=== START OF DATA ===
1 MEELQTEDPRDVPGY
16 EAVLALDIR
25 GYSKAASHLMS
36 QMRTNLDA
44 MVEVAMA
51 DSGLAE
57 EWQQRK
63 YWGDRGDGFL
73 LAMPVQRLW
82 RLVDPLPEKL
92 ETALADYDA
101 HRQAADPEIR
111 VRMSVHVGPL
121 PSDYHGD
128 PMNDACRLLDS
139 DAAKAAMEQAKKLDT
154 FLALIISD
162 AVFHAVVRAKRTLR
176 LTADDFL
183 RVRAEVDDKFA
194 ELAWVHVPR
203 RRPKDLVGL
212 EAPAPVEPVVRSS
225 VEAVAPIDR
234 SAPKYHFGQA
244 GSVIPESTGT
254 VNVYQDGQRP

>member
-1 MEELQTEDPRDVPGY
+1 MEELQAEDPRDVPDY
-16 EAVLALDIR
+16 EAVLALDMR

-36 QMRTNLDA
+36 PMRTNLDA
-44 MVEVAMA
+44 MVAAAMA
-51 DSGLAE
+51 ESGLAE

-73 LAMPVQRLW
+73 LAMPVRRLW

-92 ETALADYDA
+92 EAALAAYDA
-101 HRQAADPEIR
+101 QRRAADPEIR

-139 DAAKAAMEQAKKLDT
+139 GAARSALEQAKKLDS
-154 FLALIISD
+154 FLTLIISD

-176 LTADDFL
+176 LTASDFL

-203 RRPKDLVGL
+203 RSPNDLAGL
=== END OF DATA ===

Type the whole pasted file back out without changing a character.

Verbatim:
1 MEELQTEDPRDVPGY
16 EAVLALDIR
25 GYSKAASHLMS
36 QMRTNLDA
44 MVEVAMA
51 DSGLAE
57 EWQQRK
63 YWGDRGDGFL
73 LAMPVQRLW
82 RLVDPLPEKL
92 ETALADYDA
101 HRQAADPEIR
111 VRMSVHVGPL
121 PSDYHGD
128 PMNDACRLLDS
139 DAAKAAMEQAKKLDT
154 FLALIISD
162 AVFHAVVRAKRTLR
176 LTADDFL
183 RVRAEVDDKFA
194 ELAWVHVPR
203 RRPKDLVGL
212 EAPAPVEPVVRSS
225 VEAVAPIDR
234 SAPKYHFGQA
244 GSVIPESTGT
254 VNVYQDGQRP

>member
-1 MEELQTEDPRDVPGY
+1 MEELQAEDPRDVPDY
-16 EAVLALDIR
+16 EAVLALDMR

-36 QMRTNLDA
+36 PMRTNLDA
-44 MVEVAMA
+44 MVAAAMA
-51 DSGLAE
+51 ESGLAE

-73 LAMPVQRLW
+73 LAMPVRRLW

-92 ETALADYDA
+92 EAALAAYDA
-101 HRQAADPEIR
+101 QRRAADPEIR

-139 DAAKAAMEQAKKLDT
+139 GAARSALEQAKKLDS
-154 FLALIISD
+154 FLTLIISD

-176 LTADDFL
+176 LTASDFL

-203 RRPKDLVGL
+203 RSPNDLAGL